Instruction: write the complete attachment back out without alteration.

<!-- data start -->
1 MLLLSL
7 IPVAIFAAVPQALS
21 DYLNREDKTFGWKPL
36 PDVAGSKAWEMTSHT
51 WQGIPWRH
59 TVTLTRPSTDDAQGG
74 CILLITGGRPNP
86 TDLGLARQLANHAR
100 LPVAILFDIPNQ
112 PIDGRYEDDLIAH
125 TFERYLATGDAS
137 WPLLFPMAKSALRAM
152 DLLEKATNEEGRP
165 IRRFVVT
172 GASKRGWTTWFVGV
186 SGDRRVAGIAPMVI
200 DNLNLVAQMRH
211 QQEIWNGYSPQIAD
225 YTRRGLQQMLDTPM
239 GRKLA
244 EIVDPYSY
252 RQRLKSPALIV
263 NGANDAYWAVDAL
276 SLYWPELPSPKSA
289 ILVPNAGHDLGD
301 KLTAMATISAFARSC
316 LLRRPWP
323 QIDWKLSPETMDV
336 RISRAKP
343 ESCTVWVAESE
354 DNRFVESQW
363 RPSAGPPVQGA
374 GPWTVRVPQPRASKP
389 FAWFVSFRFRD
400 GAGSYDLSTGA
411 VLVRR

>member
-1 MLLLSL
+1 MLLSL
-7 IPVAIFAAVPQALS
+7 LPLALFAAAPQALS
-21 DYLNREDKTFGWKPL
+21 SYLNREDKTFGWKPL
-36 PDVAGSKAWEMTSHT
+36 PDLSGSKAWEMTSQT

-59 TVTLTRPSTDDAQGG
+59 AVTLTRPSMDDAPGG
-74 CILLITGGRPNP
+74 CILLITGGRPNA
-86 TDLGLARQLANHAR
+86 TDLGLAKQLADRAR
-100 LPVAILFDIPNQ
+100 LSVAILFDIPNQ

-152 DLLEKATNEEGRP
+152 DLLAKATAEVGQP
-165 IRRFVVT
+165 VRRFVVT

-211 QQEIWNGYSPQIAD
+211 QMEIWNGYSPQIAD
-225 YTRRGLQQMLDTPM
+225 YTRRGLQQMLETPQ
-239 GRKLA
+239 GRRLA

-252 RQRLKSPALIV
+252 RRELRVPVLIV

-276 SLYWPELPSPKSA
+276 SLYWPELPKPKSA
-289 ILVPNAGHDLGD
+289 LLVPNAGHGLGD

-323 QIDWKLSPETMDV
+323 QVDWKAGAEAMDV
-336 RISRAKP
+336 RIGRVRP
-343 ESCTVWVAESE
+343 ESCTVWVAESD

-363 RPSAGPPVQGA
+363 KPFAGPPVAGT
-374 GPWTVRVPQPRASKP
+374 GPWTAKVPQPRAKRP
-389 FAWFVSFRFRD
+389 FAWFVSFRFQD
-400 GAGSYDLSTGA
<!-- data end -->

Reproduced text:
1 MLLLSL
7 IPVAIFAAVPQALS
21 DYLNREDKTFGWKPL
36 PDVAGSKAWEMTSHT
51 WQGIPWRH
59 TVTLTRPSTDDAQGG
74 CILLITGGRPNP
86 TDLGLARQLANHAR
100 LPVAILFDIPNQ
112 PIDGRYEDDLIAH
125 TFERYLATGDAS
137 WPLLFPMAKSALRAM
152 DLLEKATNEEGRP
165 IRRFVVT
172 GASKRGWTTWFVGV
186 SGDRRVAGIAPMVI
200 DNLNLVAQMRH
211 QQEIWNGYSPQIAD
225 YTRRGLQQMLDTPM
239 GRKLA
244 EIVDPYSY
252 RQRLKSPALIV
263 NGANDAYWAVDAL
276 SLYWPELPSPKSA
289 ILVPNAGHDLGD
301 KLTAMATISAFARSC
316 LLRRPWP
323 QIDWKLSPETMDV
336 RISRAKP
343 ESCTVWVAESE
354 DNRFVESQW
363 RPSAGPPVQGA
374 GPWTVRVPQPRASKP
389 FAWFVSFRFRD
400 GAGSYDLSTGA
411 VLVRR

>member
-1 MLLLSL
+1 MLLSL
-7 IPVAIFAAVPQALS
+7 LPLALFAAAPQALS
-21 DYLNREDKTFGWKPL
+21 SYLNREDKTFGWKPL
-36 PDVAGSKAWEMTSHT
+36 PDLSGSKAWEMTSQT

-59 TVTLTRPSTDDAQGG
+59 AVTLTRPSMDDAPGG
-74 CILLITGGRPNP
+74 CILLITGGRPNA
-86 TDLGLARQLANHAR
+86 TDLGLAKQLADRAR
-100 LPVAILFDIPNQ
+100 LSVAILFDIPNQ

-152 DLLEKATNEEGRP
+152 DLLAKATAEVGQP
-165 IRRFVVT
+165 VRRFVVT

-211 QQEIWNGYSPQIAD
+211 QMEIWNGYSPQIAD
-225 YTRRGLQQMLDTPM
+225 YTRRGLQQMLETPQ
-239 GRKLA
+239 GRRLA

-252 RQRLKSPALIV
+252 RRELRVPVLIV

-276 SLYWPELPSPKSA
+276 SLYWPELPKPKSA
-289 ILVPNAGHDLGD
+289 LLVPNAGHGLGD

-323 QIDWKLSPETMDV
+323 QVDWKAGAEAMDV
-336 RISRAKP
+336 RIGRVRP
-343 ESCTVWVAESE
+343 ESCTVWVAESD

-363 RPSAGPPVQGA
+363 KPFAGPPVAGT
-374 GPWTVRVPQPRASKP
+374 GPWTAKVPQPRAKRP
-389 FAWFVSFRFRD
+389 FAWFVSFRFQD
-400 GAGSYDLSTGA